- India may soon restrict the import of printers and cameras.
- Last week, the government curbed the imports of phones, tablets, and computers.
- The government has urged companies to manufacture goods locally.
The Government of India recently imposed restrictions on the import of phones, laptops, and tablets to promote local manufacturing. It is being reported that these restrictions could soon be applied to other electronic equipment such as printers, hard drives, cameras, and more. The government is looking to decrease its dependence on imports as it has a major impact on the nation’s economy.
As reported by Economic Times, sources say that Indian Government is reviewing all of its high-value imports such as mechanical appliances, batteries, solar panel equipment, and jet engines. They are also looking into imports of raw materials like refined copper, urea, antibiotics, sunflower seeds, and cashew nuts.
India’s Increasing Imports Affecting GDP
The economy of a nation depends on the balance between its imports and exports. India currently exports goods worth $447 billion, whereas its imports stand at $714 billion annually. This means that India is spending $300 billion out of its pockets every year because it is relying on importing goods.
India’s imports have grown by 16.5% YoY, whereas exports have increased by just 6% YoY, as reported by our Commerce Minister, Piyush Goyal. Hence, the government is looking to cut down its imports and start manufacturing goods locally. This will not just help the nation to improve its import-export balance but also create employment.
Import Restrictions May Expand to Printers, Hard Drives, and Cameras
The recent curbs imposed on the import of HSN 8741 goods only include phones, laptops, and tablets. However, the government is now looking at the import value of accessories like printers, cameras, keyboards, hard drives, etc. It looks like the government will now impose import restrictions on these items too. While businesses may get annoyed about this move, let’s understand why the government is planning to do this.
According to statistics from Volza, India spends $36 million on importing 20 lakh printers annually. The estimated amount spent on importing cameras and other items stands at around $144 million. This segment goes beyond the numbers of revenue, as we are potentially looking at a $300 million market for just India’s own needs.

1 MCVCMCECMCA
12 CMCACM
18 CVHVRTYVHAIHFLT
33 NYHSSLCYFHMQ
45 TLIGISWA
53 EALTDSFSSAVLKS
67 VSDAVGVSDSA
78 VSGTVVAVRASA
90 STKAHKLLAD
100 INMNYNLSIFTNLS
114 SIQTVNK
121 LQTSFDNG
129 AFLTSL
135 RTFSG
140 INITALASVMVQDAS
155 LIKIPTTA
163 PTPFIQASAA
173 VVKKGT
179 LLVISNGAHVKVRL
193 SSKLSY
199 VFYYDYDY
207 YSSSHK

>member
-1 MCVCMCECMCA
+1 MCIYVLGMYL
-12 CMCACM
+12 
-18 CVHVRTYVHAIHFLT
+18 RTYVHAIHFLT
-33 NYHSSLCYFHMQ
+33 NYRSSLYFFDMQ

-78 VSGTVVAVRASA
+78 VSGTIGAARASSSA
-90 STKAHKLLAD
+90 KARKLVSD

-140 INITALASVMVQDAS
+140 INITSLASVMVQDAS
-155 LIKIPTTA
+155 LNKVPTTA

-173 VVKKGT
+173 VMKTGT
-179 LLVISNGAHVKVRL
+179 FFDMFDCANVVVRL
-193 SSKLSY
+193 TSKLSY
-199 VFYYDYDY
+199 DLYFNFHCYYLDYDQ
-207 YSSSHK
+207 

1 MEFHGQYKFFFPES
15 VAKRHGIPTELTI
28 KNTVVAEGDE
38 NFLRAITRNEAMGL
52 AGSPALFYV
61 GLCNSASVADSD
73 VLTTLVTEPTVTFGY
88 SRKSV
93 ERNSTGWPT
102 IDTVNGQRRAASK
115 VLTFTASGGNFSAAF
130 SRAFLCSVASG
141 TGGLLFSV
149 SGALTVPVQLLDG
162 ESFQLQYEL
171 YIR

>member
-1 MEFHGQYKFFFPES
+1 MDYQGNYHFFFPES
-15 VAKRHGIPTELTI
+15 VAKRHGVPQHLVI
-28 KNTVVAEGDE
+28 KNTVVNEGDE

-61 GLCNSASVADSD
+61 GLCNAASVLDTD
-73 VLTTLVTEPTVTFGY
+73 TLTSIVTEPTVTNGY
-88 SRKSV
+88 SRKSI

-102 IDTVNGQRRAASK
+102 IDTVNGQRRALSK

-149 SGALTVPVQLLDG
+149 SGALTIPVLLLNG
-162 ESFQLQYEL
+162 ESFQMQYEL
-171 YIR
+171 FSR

If we start manufacturing printers, hard drives, and cameras locally, it will not just serve the Indian market, but make our nation an export hub.
However, import restrictions cannot be applied to products under the Information Technology Agreement-1 (ITA-1) category. These include semiconductor chips, medical equipment, integrated circuits and so on. Hence, the government it targeting easy-to-manufacture goods such as printers and cameras, which appear to be on their radar right now.
Companies Are on Very Short Notices
When the first import restrictions came last week, the government initially said the changes would come into effect immediately. However, the date has been pushed to November to give manufacturers some time to catch up with the changes.
Setting up a manufacturing plant takes almost 2-3 years. It’s not just about assembling things inside four walls, but the infrastructure required to produce delicate items like cameras requires a huge amount of time and cash investment to set up. We don’t have the technology to produce our technology goods that fast.
If we look from the government’s point of view, short notices and strict regulations are the only way to get work done from multi-billion dollar businesses. If you cut them even the slightest of slacks, companies will use every single inch of it to delay the plans as long as possible. After all, a company will not want to step out of its comfort zone and conduct investments so soon.
The government is forcing businesses to start local manufacturing as soon as possible. These short-notice rules will compel brands to explore local production quickly.
Government is Ready To Help With PLI Scheme
India introduced its Production Linked Incentive (PLI) scheme in April 2020 to help businesses across 14 sectors set up local manufacturing plants. This scheme works by providing aid to businesses based on the progress they make in their manufacturing volume. This scheme provides anywhere between 18-30% monetary benefits through tax savings, help in setting up facilities, discounted interest on loans, and so on.
PLI scheme has seen massive success in the mobile phone segment, as India is the second biggest smartphone manufacturer in the world.
The Government of India has a clear plan of action. It wants to reduce its dependence on imports and start manufacturing the same goods locally. In the future, we may soon see similar restrictions on the import of other goods.